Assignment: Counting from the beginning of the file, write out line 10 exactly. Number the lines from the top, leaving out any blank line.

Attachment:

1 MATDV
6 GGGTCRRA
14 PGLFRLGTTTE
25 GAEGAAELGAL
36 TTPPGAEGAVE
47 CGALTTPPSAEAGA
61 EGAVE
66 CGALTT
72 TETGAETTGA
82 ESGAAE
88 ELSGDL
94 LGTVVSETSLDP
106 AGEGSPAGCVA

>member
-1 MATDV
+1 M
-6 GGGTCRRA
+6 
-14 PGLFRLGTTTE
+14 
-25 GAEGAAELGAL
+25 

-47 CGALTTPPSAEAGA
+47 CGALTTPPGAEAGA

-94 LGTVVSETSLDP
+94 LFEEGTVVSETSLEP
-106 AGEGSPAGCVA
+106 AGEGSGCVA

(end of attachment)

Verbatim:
82 ESGAAE